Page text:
It's time to get your garden ready for the winter months, and the first place to start is at the bottom, writes Justin Newcombe.
The garden has provided some thrilling success this summer. Potatoes, peas, beans, avocados, apples, plums, chilli peppers, strawberries, garlic and onions, as well as an assortment of salad greens and fresh herbs have made for some great gardening crops. There have also been abysmal failures, and leading from the front was the tomato crop. Even with my wife out diligently spraying at 6.30am in her pyjamas (organic sprays only, darling) our crop was cursed with the ugly hand of black spot which reduced the tomatoes to a harvest of disappear and ruin.
However, as the last vestiges of summer trickle into autumn, it's time to look ahead and do some planning for winter. A few things need to be addressed and number one is soil. At this time of the year you may be wanting to get some of those quick crops in such as rocket, late basil or coriander and don't forget winter lettuce.
A quick dressing of compost (homemade if possible) on most soils will suffice but for crops which are in the ground for extended amounts of time, a bit more is required. Root crops which are direct sown such as parsnip or carrots require well aerated soils, as compacted, well-used soils will inhibit growth. I use a garden fork to loosen things up before I spread a seed raising mix across the top to sow the seed into. Mostly I sow in broad patches but rows are way easier to manage especially when it comes to thinning the seedlings.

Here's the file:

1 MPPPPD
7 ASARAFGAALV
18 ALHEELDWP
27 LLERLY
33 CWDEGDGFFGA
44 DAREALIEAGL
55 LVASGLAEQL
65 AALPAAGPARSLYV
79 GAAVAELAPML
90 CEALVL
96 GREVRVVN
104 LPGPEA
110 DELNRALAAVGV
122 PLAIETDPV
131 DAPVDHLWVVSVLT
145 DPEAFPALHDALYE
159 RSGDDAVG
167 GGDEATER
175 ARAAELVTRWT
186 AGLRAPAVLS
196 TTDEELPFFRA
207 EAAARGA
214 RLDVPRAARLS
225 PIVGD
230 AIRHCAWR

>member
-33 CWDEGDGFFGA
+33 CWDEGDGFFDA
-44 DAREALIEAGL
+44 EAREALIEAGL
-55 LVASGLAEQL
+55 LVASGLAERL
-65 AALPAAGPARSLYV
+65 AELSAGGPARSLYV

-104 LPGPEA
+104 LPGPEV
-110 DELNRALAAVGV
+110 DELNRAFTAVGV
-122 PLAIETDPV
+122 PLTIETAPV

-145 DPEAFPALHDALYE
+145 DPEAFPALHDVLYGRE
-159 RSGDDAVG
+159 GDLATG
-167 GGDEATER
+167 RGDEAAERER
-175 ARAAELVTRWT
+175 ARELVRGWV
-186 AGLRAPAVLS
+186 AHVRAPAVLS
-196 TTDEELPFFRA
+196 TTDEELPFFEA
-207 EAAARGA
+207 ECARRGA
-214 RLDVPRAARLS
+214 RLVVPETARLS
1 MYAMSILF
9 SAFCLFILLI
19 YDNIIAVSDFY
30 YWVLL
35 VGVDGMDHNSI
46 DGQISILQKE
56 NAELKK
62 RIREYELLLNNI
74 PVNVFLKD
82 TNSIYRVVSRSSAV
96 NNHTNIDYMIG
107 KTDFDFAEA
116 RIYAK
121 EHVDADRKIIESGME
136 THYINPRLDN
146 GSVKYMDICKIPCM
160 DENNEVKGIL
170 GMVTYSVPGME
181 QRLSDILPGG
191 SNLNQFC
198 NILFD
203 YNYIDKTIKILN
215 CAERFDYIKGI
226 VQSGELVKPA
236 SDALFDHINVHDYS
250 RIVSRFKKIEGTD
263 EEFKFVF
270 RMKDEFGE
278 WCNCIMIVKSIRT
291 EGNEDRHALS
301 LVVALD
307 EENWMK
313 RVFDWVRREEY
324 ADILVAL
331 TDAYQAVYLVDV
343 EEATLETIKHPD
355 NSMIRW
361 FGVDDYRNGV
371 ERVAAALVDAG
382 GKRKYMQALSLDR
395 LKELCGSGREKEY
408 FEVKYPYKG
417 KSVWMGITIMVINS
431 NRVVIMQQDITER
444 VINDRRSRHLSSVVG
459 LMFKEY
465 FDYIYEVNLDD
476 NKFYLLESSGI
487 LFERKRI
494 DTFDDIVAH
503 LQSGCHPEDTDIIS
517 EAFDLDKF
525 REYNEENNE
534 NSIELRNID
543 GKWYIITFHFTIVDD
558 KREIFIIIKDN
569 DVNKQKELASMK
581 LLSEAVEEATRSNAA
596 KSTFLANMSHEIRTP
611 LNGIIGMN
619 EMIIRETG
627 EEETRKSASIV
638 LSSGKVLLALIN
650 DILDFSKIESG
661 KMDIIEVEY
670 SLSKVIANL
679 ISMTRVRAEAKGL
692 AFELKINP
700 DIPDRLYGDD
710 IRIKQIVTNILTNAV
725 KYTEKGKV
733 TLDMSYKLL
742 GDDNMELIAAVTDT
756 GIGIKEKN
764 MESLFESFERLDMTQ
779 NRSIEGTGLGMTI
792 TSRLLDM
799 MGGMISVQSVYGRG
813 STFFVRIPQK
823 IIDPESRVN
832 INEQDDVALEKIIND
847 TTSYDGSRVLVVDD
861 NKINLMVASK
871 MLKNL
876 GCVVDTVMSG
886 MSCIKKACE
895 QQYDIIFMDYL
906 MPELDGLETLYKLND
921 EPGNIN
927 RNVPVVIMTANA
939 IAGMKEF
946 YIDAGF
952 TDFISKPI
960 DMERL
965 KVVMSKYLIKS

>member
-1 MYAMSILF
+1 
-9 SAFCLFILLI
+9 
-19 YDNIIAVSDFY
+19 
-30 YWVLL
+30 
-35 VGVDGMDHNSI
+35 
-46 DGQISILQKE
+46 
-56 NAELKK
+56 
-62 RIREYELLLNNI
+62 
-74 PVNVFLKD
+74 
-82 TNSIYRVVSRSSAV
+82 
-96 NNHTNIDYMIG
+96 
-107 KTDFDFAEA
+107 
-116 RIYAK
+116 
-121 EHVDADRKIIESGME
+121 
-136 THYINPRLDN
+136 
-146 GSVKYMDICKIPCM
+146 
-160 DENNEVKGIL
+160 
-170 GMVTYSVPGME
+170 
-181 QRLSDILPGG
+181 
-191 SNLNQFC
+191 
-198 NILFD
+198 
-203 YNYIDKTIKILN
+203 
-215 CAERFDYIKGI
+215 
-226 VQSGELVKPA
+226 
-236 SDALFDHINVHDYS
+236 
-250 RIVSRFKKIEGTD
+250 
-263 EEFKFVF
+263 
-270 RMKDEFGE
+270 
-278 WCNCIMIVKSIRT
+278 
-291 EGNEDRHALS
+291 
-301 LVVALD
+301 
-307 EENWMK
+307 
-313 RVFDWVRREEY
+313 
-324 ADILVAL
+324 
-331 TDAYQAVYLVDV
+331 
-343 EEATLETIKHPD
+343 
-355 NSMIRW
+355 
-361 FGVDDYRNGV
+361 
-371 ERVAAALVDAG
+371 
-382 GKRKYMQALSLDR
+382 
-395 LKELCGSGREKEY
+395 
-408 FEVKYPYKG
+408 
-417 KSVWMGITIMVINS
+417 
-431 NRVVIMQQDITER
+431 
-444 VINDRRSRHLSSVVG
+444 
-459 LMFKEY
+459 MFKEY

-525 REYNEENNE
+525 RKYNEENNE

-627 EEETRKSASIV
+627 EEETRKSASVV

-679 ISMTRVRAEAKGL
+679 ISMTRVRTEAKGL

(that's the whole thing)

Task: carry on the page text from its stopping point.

Brassicas are everyone's favourite winter crop, though I personally am a cauliflower hater. I can report however, that since I've grown and eaten caulis from a winter garden at home all that has changed, especially when you see some of the groovy varieties you can grow. As far as soil prep goes, a deep friable soil is preferable but we need to keep the nitrogen to a minimum otherwise it'll be all leaf and no head. I wouldn't recommend feeding with compost, instead trench some seaweed into the bed and mulch the young plants with well-rotted leaf-mould. If you haven't got leaf-mould try pea straw and wood ash (untreated only). This will keep the weeds down around the young plants and starve them of nitrogen which ultimately will encourage firm tight cabbage, broccoli and cauli heads.
For everything else I sheet mulch or no dig garden. Lay brown cardboard directly over the bed (you don't even need to weed it), place a manure crop on top like cow poo or seaweed then sprinkle with gypsum.
If that's too much work, just use compost then cover with soil and mulch with straw. You can plant straight into your no dig garden bed or you can save it for next spring. Either way you've tackled one of gardening's basic misconceptions which is gardening is all about plants. I maintain it's not. Plants are only reflections of what's happening beneath the surface of the ground.
Gardening is all about soil.